Sealing the gaps and holes in the shed would keep rats and other animals from getting inside and making another mess.
Rats are good climbers and burrowers, so it is important to keep the foundation and bottom perimeter of any given structure to keep them out.
Once all entry points were sealed, the technicians on-site installed a large one-way door to the last remaining hole in the roof’s edge. This door consisted of a plastic flap for the raccoons to push outward and a mesh tube for the squirrels to crawl out. Raccoons usually leave their dens within a few days to find food. Squirrels may take a few weeks. Once out, they would find shelter elsewhere and the door would be replaced with mesh.
The technician on site built this combined, two-door system to let both the raccoon and squirrel out safely. The raccoon would push the flap open and the squirrel would crawl out the mesh tube.
More Pests in the Home
A few weeks later, in January, the pests in the shed were no longer a problem. The homeowners, however, gave Wildlife Shield a call when they heard animal noises coming from the attic of their home. This was a large attic with multiple different sections and some connectivity. Because it was winter, and the roof was high above the ground, a technician returned to the property and inspected the attic from the inside.
Hearing noises coming from the attic is a common sign of a squirrel infestation. Squirrels are noisy creatures that make a lot of scratching, scurrying, and squealing sounds in the early hours of the morning and again at sundown. These noises are amplified by the wide, empty space of the attic. Like the shed, squirrels were suspected to have entered the attic of this Guelph home by chewing their way through the roof’s edge.
Upon examining the roof from the ground outside, the technician on duty suspected that squirrels were getting into the attic through the roof’s turret. He then examined the attic’s interior to find evidence of the infestation. Fecal matter and squirrel nesting material were found contaminating the insulation within two attic sections. One nest was still active, with fresh droppings and debris surrounding it. Mouse feces were also found in the attic and wall voids.
The attic showed signs of aging as well as animal damage. Large holes were found along the edges, allowing wildlife to crawl inside and infest the attic.
Squirrels build their nests out of twigs, leaves and branches. The technician in this case found a squirrel’s nest built in the attic’s insulation.
The technician recommended placing bait stations in the wall voids of the attic to eliminate the mice and installing a one-way door to evict the squirrels. Roughly 10 to 20 feet of mesh exclusion around the turret was recommended to keep pests out permanently. The homeowners were also encouraged to have the dirtied insulation removed and the attic spaces deodorized. The insulation could then be replaced, providing the homeowners with a clean, well-insulated attic free of pests. Wildlife Shield provides complete attic remediation services in addition to our pest removal, exclusion, and disinfection.
As per the technician’s recommendations, the attic of this Guelph home was fully remediated. Over 200 square feet of insulation was safely removed, and the attics were disinfected with a commercial-grade fogger. Next, a new layer of cellulose was blown-in, rendering the attic clean and energy efficient. Like the exclusion performed on the shed, the technicians on site sealed the cracks in the turret with galvanized steel mesh. Being so high off the ground, two technicians carried out the exclusion work to ensure each other’s safety. A one-way door was installed at the entrance of the squirrel’s nest.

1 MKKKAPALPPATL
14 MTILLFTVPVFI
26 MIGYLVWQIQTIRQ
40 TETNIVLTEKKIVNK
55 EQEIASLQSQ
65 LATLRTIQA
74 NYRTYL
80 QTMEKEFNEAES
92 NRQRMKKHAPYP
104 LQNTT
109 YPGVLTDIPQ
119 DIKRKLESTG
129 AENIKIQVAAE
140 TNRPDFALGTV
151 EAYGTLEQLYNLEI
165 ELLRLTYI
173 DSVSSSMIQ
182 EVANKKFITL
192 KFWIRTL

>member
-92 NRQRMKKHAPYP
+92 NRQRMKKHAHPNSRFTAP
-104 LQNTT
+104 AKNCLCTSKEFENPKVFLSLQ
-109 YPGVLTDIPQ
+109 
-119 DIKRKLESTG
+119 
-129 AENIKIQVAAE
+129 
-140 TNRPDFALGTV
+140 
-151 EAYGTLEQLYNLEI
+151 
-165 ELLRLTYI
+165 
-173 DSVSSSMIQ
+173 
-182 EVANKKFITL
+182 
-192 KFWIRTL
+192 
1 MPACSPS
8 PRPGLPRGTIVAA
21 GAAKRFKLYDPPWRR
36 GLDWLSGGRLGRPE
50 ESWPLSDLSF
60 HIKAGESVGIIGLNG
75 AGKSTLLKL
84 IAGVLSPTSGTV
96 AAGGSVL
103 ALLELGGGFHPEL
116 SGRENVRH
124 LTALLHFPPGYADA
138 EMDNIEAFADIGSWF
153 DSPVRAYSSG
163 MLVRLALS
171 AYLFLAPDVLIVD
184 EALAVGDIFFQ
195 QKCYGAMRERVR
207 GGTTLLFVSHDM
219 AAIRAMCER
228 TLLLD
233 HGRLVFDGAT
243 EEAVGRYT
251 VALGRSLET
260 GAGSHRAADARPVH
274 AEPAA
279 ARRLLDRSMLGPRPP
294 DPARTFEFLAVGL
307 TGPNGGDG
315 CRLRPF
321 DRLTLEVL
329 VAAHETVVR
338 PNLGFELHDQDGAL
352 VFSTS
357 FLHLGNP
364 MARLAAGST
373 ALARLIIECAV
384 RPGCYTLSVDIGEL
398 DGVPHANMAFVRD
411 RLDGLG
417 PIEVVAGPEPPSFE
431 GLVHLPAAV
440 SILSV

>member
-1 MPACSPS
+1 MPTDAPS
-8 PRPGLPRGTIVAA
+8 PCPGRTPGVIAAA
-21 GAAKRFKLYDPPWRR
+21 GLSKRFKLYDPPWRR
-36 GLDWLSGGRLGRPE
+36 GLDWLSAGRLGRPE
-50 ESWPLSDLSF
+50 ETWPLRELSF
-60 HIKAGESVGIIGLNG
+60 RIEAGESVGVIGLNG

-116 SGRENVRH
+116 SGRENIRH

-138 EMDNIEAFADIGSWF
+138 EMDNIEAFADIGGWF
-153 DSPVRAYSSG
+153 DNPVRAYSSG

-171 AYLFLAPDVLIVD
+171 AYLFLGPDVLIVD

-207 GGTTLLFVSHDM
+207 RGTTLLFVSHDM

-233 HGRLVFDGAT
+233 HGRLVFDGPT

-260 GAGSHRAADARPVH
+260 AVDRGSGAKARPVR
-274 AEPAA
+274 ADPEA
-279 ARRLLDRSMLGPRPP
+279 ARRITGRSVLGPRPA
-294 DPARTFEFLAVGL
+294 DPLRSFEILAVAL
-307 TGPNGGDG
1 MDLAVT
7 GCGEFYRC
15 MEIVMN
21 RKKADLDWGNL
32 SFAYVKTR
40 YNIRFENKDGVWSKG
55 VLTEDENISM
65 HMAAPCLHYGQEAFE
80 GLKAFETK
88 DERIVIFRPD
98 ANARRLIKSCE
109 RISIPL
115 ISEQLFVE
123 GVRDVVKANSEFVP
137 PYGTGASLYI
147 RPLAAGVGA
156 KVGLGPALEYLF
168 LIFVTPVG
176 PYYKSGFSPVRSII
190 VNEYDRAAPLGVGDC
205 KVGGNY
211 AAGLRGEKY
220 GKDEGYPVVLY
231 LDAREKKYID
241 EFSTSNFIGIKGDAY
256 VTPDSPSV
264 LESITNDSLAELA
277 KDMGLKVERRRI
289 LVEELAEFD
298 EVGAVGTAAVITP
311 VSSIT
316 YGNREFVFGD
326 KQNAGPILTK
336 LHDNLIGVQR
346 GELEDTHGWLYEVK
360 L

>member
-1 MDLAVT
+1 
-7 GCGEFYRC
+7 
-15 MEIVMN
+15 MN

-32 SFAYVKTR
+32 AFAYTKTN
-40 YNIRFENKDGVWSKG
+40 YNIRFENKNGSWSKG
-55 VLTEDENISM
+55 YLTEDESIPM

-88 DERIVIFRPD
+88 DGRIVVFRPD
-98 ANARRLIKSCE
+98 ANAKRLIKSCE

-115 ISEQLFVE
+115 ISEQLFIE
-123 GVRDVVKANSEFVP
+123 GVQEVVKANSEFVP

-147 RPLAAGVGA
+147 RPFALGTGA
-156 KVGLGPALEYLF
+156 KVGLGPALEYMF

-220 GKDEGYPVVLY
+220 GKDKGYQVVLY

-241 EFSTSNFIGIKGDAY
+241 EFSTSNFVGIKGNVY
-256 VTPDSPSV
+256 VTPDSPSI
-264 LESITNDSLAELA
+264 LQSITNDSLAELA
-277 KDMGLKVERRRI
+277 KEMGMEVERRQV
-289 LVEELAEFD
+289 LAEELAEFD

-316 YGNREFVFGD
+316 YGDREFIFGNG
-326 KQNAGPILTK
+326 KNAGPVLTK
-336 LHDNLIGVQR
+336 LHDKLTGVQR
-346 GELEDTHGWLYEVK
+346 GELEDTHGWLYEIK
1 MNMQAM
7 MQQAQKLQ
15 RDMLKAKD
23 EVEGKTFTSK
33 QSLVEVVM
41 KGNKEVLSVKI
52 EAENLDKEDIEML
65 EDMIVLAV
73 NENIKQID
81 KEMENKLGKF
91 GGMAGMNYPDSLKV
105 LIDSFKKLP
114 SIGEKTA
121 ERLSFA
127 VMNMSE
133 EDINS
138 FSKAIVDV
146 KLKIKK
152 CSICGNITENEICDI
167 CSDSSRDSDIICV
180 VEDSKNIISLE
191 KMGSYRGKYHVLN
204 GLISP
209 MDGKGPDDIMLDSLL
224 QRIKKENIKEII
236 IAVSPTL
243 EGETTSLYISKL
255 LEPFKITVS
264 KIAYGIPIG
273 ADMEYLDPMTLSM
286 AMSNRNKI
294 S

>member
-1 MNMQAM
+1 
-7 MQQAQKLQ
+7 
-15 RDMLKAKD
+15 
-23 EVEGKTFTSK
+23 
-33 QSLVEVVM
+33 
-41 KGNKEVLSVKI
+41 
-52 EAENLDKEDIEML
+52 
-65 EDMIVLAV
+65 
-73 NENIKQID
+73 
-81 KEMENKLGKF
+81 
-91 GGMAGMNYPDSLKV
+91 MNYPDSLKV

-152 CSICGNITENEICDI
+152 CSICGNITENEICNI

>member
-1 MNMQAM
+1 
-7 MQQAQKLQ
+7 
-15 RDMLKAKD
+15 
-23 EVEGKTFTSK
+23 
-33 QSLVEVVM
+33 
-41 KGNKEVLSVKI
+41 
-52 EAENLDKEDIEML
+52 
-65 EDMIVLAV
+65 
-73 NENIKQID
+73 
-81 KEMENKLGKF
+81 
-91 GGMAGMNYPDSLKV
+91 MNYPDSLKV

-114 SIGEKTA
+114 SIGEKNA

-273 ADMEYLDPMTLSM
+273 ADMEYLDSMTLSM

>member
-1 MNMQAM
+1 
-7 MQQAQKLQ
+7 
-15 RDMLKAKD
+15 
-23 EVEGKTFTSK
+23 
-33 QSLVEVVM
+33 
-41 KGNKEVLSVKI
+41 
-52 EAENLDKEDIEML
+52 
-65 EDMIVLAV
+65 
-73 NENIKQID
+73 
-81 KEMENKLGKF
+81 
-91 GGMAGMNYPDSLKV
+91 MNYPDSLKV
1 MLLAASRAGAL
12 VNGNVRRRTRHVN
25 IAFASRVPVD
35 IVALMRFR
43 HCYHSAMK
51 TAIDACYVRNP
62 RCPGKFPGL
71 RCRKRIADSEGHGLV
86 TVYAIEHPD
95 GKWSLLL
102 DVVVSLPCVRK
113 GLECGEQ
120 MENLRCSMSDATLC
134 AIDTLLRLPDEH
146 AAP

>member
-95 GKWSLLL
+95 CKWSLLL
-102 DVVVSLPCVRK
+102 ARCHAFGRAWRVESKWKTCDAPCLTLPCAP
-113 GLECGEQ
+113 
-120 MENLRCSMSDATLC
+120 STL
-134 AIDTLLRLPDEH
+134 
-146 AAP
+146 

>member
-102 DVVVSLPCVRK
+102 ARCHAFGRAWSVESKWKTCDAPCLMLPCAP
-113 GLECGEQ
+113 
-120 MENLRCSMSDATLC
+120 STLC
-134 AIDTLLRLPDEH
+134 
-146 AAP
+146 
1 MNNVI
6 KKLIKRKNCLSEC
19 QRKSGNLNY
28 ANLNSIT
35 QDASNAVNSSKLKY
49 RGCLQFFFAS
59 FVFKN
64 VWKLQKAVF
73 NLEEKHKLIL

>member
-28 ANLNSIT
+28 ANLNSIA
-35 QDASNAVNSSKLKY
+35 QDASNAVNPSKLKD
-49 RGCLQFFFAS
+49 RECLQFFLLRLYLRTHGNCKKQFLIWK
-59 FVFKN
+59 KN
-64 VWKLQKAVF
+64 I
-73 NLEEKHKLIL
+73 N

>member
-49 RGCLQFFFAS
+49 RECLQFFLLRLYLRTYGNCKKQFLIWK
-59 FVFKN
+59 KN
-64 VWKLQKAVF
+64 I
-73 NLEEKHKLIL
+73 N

Removing the insulation allows for a fresh start. The attic was fully disinfected and readied for a new layer of insulation, free of animals and their debris.
A few weeks later, the one-way door was removed and the hole in the turret was sealed with galvanized steel mesh. The squirrels had left the attic. Over the next few months, Wildlife Shield continued to service the rodent bait stations placed outside. While pests living on the interior can be evicted and excluded, those living outside often require continued treatment to suppress their populations. Wildlife Shield offers ongoing exterior treatments for rodents in which we do not need to visit the interior of the home.
Squirrels, raccoons, mice, and rats are common in Ontario and will make themselves at home on any given property if there is an opening. This case demonstrates the importance of maintaining the structure of one’s home and guarding it against wildlife. Keeping the roof, foundation, and other exterior structures intact is the key to a pest-free home. If there are wild animals on your property, or if you are interested in wildlife-proofing your home, give us a call. We will perform a thorough inspection and provide you with a pest control program that works. Our technicians are trained, licensed, and insured for your satisfaction and peace of mind. Call Wildlife Shield today for affordable and reliable wildlife removal services in Guelph.
The following case study recounts a raccoon removal and disinfection service in Moore Park, Toronto. Raccoons living under a shed had left a mess of feces on the roof, causing odour problems and risking the health of the homeowners. The animals were safely removed with a one-way door and the feces were then properly removed and the roof disinfected.
Surrounded by many beautiful parks, the Moore Park neighbourhood in Toronto is one of the most desirable nooks in the city. It is centred at St. Clair and Mount Pleasant intersection and bordered by Rosedale to the south and Davisville Village to the north.